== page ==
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The sixteen million dollar pension
Sir Fred not shy about retiring
Consternation has been widespread as it was revealed that Sir Fred Goodwin, who last month stepped down as chief of RBS, would be receiving a seven hundred thousand million bajillion pound pension, as a reward for retiring early and not driving the bank any further into the ground.
‘I can’t see the problem, myself,’ offered Sir Fred, helpfully, ‘I mean, my pension is dwarfed by other figures in the finance industry: it’s 1,500× less than the loss I presided over this year, for example.
‘And it's not like I'm the biggest prick in the news; Robert Mugabe spent ten times my pension on a birthday bash. And he didn’t even invite me, the git!’
Gordon Brown, whilst grumpy, downplayed the government's rôle in resolving the crisis. ‘It would be a very dangerous precedent for the government to start enacting new laws willy-nilly, just because of obvious flaws in the current legal system. I, for one, feel quite some sympathy for Sir Goodwin. I would not like to be tried by the court of public opinion.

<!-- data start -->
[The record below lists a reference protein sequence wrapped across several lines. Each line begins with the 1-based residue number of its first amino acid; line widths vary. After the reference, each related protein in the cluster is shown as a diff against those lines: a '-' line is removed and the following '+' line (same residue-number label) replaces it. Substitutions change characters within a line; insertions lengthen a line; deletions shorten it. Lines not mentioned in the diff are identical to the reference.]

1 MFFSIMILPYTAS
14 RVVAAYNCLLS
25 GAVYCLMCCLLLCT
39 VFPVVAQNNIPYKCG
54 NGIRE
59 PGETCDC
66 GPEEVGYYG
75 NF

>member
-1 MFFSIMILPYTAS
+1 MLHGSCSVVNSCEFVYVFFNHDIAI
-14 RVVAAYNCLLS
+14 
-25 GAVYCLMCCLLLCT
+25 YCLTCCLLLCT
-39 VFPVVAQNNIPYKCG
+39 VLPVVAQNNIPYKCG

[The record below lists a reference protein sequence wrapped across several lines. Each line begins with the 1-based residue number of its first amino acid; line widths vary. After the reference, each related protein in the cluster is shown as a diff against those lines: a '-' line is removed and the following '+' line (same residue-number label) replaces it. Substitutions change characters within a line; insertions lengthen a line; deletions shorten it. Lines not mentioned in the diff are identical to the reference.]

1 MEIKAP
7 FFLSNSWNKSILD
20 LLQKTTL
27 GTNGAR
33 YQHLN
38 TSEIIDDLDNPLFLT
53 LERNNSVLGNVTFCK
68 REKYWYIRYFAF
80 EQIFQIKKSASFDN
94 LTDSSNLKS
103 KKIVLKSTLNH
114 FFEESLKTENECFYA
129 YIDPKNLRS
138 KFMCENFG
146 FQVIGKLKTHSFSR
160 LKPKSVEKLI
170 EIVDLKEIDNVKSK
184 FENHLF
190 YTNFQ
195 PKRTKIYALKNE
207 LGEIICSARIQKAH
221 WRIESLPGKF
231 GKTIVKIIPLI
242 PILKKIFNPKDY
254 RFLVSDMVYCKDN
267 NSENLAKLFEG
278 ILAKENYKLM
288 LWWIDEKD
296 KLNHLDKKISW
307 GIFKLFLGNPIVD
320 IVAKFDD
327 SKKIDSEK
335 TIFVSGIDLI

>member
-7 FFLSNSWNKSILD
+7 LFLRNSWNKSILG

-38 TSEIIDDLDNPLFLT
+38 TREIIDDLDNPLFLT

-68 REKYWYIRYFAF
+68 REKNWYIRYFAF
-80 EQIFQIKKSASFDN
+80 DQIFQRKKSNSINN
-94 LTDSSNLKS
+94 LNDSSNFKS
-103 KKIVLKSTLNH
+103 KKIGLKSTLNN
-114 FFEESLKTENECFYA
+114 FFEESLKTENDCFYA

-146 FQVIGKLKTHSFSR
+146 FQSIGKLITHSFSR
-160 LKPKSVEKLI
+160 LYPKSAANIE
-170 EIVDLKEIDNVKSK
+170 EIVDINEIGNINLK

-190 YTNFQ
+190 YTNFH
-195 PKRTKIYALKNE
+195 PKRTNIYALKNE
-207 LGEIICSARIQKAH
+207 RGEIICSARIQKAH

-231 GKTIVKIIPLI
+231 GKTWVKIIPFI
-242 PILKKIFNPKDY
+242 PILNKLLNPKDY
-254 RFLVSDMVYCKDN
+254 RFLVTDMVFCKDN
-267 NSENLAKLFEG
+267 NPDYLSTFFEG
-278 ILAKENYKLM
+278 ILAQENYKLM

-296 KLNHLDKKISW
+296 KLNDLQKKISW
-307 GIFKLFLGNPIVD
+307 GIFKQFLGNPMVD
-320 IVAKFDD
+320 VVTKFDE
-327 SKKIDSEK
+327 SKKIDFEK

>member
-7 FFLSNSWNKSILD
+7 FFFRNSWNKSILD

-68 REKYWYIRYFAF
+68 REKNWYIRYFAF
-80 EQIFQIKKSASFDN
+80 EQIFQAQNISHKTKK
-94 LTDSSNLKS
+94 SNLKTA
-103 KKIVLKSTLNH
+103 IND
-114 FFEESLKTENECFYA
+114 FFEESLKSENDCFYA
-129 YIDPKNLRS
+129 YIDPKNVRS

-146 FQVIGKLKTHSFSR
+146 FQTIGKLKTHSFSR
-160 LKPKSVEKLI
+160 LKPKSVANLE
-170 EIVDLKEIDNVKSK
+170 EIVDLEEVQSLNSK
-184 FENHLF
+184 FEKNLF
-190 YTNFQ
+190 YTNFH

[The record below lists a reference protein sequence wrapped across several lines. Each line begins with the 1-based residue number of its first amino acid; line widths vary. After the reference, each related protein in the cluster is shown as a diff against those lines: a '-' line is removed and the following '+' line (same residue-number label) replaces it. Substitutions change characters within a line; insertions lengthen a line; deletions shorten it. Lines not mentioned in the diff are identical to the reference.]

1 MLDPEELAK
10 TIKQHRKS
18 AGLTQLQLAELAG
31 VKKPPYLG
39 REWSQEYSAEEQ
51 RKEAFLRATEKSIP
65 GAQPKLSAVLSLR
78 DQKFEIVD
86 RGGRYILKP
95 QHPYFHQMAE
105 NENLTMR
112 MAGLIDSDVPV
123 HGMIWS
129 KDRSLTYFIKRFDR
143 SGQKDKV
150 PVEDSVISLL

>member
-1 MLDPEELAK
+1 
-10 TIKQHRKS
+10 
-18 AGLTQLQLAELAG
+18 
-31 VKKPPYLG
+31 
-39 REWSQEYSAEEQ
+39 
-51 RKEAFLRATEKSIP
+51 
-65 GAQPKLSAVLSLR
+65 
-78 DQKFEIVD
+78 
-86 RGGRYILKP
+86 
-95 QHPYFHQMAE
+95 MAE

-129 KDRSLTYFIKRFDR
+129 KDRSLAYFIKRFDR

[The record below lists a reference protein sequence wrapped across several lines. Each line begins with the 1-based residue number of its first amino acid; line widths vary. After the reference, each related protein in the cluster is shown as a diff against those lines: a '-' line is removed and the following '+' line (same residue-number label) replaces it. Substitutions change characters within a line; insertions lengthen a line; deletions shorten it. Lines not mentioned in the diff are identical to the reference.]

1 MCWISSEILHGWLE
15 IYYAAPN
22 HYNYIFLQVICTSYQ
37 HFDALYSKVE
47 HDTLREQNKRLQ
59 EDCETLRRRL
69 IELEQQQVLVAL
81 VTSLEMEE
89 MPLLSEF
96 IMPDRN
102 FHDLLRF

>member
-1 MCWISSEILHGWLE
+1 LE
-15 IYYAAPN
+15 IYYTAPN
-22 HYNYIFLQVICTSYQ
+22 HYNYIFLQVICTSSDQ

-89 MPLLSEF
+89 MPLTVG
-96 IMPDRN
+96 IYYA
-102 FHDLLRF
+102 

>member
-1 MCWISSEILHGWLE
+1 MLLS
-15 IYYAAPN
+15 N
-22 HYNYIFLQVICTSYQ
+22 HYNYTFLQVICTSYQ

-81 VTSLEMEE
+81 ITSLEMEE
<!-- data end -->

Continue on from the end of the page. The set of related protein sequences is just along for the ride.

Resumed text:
‘Besides, we can’t simply jump every time public opinion says one thing or the other. That would go against everything my government stands for.’
A spokesman for the Liberal Democrats told KTAB ‘Sir Fred obviously likes money!’
As a last ditch attempt to deal with the ex-RBS boss, Labour deputy leader Harriet Harman is reported to be planning to declare Goodwin’s enormous pension as being against the public interest, therefore anti-social, and to slap on an ASBO, making it illegal for him to receive money, or leave the house during the hours of darkness to attend swanky cocktail dos. If this fails, compromises proposed include Sir Fred receiving his pension entirely in pound coins, Zimbabwean dollars, or as RBS shares.
KTAB business glossary
Golden shower, n.
A retirement pay-out so huge it takes the piss.